In the diplomatic efforts, a freeze for freeze approach should be incorporated. In this approach, North Korea should stop nuclear and missile tests, while the United States should halt its military exercises with South Korea. The US should convey to the DPRK and the international community that they are ready to talk without preconditions. However, other countries such as South Korea, Japan, China, and Russia must be involved, as in the case of the Six-Party model. The model should only be used as formal mechanism of guiding the diplomatic talks. However, the real responsibility should be done by Pyongyang and Washington. While the direct talk between these two nations continues, close allies such as Japan and South Korea should play a supporting role. On its side, China should be encouraged to convince Pyongyang in halting its nuclear tests and the willingness of Washington to have a peaceful Korean peninsula.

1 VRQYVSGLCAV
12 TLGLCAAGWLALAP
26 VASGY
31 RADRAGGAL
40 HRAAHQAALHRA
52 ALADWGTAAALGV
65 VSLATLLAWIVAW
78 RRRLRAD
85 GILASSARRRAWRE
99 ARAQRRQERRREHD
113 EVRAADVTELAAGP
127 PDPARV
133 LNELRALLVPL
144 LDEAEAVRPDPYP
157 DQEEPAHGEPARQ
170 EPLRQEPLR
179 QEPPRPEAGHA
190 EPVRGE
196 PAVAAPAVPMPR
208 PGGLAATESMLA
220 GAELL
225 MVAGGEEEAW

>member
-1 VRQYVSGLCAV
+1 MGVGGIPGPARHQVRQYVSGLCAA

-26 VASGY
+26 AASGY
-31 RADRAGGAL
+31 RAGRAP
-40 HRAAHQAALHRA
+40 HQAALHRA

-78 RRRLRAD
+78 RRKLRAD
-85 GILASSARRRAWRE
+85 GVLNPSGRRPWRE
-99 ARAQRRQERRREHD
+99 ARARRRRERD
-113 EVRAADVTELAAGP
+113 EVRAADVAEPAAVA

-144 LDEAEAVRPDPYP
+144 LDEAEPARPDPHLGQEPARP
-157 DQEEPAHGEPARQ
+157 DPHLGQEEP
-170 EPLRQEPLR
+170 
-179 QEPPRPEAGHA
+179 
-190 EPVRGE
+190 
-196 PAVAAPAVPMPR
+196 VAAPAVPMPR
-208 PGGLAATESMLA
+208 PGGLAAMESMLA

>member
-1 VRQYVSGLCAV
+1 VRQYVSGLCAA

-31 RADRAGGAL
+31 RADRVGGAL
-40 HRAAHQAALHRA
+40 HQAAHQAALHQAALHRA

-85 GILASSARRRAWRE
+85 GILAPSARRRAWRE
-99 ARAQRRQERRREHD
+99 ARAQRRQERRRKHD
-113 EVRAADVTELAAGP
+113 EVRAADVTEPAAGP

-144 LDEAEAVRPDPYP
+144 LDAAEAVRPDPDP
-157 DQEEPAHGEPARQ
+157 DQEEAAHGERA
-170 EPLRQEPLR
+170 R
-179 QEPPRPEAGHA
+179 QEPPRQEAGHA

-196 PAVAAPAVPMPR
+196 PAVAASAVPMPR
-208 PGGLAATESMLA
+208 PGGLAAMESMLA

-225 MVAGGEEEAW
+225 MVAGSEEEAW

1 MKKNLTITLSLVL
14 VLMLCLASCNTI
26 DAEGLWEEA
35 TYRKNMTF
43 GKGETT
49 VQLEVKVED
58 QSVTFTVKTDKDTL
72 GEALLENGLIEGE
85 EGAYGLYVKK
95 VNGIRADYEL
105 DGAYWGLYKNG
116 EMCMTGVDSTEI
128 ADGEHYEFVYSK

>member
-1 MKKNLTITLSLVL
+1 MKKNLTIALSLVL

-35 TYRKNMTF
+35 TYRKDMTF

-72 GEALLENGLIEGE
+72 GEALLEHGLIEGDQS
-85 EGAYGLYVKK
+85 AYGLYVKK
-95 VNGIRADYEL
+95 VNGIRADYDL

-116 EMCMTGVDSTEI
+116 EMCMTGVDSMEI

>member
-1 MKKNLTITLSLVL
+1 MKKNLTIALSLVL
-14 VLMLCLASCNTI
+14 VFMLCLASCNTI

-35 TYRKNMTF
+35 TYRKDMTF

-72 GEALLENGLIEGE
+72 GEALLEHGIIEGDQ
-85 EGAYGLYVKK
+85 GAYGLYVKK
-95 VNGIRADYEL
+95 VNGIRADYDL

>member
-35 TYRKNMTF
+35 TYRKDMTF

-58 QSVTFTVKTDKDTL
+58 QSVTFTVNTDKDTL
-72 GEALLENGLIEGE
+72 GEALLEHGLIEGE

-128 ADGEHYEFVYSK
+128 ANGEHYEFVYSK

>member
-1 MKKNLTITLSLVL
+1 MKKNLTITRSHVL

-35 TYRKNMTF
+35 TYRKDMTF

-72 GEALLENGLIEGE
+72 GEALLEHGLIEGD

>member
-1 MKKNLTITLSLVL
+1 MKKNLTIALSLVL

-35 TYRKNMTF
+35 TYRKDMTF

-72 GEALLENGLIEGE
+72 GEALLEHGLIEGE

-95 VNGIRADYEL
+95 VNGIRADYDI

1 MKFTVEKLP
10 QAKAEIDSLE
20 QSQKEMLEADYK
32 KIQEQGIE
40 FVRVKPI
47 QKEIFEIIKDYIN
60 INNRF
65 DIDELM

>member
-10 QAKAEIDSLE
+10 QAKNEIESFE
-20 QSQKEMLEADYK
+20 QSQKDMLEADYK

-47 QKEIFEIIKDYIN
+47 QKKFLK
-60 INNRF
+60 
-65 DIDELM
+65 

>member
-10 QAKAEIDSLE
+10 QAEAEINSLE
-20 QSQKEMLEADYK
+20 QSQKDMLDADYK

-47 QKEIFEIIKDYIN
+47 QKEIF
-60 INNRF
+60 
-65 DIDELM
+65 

From the above discussion, it is clear that poor relationship between the United States and North Korea is exacerbated by North Korean nuclear program. Notably, the United States fears that North Korea could strike its allies and its mainland, while the DPRK is concerned about Americas interference with its sovereignty. In solving the current stalemate, some of the options highlighted include military action, more sanctions, doing nothing, and diplomatic process. Among these options, a diplomatic solution is the most suitable since it will avoid mass causalities, destruction of property, and displacements, while halting the nuclear program.
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Squassoni, Sharon. “Through a Fractured Looking-Glass: Trumps Nuclear Decisions so Far.” Bulletin of the Atomic Scientists, vol. 73, no. 6, 2017, pp. 370-375.
Ghitis, Frida. “Trump Really Likes Dictators. That’s a Problem for U.S. Foreign Policy.” World Politics Review (Selective Content), 04, 2017, pp. 1-6.